Whether you like to read mysteries, romance, horror, young adult, women’s fiction, or fantasy, this group has it. Are you a writer yourself? Do you want to learn all about digitally publishing your next masterpiece? They’ve got you covered there too.

Get all eight award-winning ebooks for the price of one single paperback! Continue reading

I’d Rather Write about Interesting Times

This is a guest post from Karina Fabian, author of the recently released Live and Let Fly. (See previous post for my review.) She’s appearing here as part of her blog tour; you can see the whole calendar for the tour on her Website.

Karina Fabian author photo

Karina Fabian

You know the old (supposedly) Arabic curse: may you live in interesting times? I’m one of those blessed people who had never lived in a really “interesting time.” I grew up in a stable and loving home, enjoyed college, had an exciting few years as an Air Force Officer, met the man of my dreams, and have since settled down to raise kids and write books. I’ve had some hard times, but I’ve never been shot at, tortured, driven insane, been under an evil spell, or lost everything I owned or loved.

Trust me, I am not complaining. I thank God every day. But my life would be boring to write about, which is why my blog seldom gets into my daily life. I’d much rather write about all those awful things happen to my characters. Continue reading

Talking about middles

Last week, my friend Jeannette de Beauvoir had a lovely post about beginnings on her blog. I told her that I don’t find beginnings challenging, but middles can be difficult. After a little back and forth, she asked me to do a guest post on writing middles. It’s up today over on her blog. Go check it out — and read some of her other posts while you’re there!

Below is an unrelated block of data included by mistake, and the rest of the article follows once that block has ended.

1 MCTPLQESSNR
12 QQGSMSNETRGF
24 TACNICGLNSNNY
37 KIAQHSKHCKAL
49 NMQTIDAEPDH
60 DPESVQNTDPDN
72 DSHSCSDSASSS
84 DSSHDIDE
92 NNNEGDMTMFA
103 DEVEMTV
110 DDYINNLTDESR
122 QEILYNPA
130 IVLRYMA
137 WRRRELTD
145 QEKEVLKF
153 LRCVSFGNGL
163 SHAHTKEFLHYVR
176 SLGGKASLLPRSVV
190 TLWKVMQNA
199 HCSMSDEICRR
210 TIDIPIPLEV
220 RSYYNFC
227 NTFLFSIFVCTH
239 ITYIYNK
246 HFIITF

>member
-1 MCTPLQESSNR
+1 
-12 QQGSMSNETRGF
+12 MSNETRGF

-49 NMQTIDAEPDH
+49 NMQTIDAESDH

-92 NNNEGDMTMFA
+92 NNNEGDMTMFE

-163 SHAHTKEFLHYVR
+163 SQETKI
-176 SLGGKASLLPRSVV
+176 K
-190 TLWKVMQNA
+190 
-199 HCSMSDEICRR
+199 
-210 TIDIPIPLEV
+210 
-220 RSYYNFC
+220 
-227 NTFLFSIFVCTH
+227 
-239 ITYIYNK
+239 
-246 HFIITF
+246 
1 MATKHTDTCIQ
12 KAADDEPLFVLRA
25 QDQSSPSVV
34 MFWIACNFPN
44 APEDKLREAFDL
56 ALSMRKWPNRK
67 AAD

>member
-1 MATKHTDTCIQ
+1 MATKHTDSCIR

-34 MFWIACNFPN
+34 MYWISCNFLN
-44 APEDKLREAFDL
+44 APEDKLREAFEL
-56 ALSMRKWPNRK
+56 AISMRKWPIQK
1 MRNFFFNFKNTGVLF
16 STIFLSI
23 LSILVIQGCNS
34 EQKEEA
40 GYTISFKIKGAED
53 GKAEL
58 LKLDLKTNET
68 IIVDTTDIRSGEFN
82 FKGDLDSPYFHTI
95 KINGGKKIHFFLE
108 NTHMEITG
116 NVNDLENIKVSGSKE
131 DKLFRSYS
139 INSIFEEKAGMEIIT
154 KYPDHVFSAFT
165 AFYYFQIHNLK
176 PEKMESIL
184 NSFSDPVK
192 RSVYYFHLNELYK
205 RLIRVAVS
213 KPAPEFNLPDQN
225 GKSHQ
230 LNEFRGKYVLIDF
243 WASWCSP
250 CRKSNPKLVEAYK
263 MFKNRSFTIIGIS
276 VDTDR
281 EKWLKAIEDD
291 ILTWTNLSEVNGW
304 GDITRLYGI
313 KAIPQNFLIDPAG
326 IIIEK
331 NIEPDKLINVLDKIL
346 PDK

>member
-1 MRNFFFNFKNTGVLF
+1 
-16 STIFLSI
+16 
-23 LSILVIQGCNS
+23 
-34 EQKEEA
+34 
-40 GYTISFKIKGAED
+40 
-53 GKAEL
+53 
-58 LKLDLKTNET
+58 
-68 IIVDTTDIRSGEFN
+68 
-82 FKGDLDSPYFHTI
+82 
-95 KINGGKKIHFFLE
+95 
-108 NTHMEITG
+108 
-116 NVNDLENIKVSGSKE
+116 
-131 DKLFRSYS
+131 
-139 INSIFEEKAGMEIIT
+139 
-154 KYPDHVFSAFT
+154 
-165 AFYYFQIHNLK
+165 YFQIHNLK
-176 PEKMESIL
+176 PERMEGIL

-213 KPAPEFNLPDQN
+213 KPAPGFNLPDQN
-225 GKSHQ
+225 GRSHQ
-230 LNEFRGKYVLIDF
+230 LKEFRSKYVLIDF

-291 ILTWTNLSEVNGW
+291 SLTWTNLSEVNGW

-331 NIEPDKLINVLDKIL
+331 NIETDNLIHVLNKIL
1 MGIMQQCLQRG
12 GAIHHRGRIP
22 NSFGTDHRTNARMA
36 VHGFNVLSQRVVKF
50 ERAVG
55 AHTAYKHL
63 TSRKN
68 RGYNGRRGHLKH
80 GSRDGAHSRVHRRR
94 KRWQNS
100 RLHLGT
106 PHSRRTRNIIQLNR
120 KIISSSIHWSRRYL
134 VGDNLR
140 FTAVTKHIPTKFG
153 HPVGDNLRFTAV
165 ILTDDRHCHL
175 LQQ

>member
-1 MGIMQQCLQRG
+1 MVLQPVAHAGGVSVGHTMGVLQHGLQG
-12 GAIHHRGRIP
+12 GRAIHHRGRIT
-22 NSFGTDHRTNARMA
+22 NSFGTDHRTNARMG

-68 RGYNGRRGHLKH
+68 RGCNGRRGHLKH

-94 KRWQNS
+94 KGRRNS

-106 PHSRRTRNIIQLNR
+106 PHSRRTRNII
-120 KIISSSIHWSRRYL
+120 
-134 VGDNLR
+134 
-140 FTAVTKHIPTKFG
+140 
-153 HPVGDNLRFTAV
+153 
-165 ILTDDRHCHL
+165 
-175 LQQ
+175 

If you’re here visiting from Jeannette’s blog, welcome. If you want to learn more about who I am, check out my About me page. Browse through my blog entries to get a feel for the sort of things I talk about. If you’re interested in seeing some of the things I’ve written, the fiction category on my blog has some flash and excerpts from longer works, the Short stories and Articles on writing pages have links, and the Hartshorn Publishing page lists things I’ve put up for sale myself. Feel free to poke around — and please, do say hello while you’re here!

Scarlett Archer on first lines

1,001 First Lines is a collection of classic first lines, grouped by genre. I don’t always agree with the classifications used (I wouldn’t put Alice’s Adventures in Wonderland under comedy, for example), but that’s to be expected: I don’t think any two people are in complete agreement on genre boundaries. (Watch for my new blog series on Defining the Genres for more outspoken opinions on this.)

I noticed two things while reading through the accumulated openings. What I mostly noticed is that there is no one-size-fits-all, even in a given category. First lines can be short, long, filled with punctuation, or as plain as Dick and Jane. The second thing is that there are excellent openings to books I didn’t like (Bridge to Terabithia) and mundane openings to books I loved (Storm Front). Continue reading

The Magic of Christmas

(Today’s post is a guest post from Erin Kendall of Turtleduck Press. Enjoy!)

Christmas. It is my most favorite time of year: snow-covered streets; beautiful lights on houses and stores; people dashing around in a buying frenzy; our Christmas tree (which I swear looks more beautiful every year, even though technically it’s the same tree); family and friends, love and gifts, Christmas carols and hot chocolate by the fire…. Continue reading